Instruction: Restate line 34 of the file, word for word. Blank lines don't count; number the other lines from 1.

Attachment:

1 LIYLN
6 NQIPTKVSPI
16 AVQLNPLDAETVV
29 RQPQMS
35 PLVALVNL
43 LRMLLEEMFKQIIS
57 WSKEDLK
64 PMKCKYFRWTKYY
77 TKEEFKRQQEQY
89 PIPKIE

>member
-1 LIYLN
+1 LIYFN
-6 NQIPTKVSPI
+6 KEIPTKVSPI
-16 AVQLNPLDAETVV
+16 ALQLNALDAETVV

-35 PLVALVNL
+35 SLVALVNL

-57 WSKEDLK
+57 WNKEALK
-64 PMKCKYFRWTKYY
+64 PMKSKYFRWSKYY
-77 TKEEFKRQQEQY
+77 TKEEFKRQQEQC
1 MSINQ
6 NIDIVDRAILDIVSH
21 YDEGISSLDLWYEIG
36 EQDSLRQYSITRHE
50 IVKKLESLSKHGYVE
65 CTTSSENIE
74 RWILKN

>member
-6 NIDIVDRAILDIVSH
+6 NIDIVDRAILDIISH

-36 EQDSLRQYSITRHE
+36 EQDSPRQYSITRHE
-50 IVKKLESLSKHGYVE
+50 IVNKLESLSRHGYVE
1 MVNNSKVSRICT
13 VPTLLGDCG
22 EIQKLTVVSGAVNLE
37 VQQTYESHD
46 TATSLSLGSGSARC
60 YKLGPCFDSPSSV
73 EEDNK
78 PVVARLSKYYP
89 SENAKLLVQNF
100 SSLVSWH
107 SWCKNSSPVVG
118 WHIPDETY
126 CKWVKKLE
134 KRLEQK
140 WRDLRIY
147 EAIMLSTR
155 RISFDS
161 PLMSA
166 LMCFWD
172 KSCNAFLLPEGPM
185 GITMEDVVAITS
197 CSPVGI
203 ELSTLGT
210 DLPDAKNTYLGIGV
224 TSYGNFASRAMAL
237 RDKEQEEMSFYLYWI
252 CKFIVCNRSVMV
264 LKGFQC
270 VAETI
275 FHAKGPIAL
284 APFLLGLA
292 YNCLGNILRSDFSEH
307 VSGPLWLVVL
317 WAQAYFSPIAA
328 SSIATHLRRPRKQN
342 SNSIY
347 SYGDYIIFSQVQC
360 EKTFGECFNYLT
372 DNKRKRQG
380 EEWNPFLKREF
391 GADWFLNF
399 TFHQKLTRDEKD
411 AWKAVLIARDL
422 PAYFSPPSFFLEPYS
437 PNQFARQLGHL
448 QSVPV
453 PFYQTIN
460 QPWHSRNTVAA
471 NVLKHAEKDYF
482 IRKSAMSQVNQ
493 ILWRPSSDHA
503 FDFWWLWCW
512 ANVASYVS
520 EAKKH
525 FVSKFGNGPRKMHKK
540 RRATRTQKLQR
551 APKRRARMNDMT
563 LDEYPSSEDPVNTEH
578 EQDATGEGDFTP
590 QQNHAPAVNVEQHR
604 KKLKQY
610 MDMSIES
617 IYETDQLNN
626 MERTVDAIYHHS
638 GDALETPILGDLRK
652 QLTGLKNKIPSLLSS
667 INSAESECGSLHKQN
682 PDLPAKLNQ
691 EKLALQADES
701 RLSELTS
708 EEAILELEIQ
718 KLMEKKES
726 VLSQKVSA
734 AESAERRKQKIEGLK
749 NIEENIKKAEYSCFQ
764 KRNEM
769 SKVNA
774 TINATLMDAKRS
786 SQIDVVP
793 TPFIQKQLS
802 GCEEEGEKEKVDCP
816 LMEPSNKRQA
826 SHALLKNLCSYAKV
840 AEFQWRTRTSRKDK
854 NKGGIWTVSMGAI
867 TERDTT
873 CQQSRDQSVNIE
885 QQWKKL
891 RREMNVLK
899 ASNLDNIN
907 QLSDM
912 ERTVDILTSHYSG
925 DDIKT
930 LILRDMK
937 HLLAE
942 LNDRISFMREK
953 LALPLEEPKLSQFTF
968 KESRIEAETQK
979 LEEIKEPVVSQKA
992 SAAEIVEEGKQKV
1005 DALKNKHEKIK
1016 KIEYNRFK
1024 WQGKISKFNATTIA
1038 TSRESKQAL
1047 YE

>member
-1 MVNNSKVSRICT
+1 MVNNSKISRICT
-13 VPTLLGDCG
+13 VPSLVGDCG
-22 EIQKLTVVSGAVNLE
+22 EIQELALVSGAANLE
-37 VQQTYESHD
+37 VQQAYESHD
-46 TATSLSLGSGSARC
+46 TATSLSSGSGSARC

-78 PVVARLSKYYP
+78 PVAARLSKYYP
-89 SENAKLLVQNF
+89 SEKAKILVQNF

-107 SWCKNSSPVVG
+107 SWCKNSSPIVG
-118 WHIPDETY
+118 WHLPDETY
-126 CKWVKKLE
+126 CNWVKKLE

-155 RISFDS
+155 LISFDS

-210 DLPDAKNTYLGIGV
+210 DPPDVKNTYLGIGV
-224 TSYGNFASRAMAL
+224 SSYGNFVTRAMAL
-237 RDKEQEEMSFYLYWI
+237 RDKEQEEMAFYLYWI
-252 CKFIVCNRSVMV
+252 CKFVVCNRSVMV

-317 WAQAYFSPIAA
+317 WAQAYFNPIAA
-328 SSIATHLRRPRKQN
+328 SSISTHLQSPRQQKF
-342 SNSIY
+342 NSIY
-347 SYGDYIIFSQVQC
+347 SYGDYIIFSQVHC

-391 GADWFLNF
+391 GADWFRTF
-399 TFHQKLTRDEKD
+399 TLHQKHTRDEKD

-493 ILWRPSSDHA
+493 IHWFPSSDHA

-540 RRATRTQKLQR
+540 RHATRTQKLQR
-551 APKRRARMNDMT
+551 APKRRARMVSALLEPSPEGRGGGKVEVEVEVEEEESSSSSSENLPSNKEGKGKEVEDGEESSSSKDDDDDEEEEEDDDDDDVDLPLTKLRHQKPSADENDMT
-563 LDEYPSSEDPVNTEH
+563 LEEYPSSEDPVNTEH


-6 NIDIVDRAILDIVSH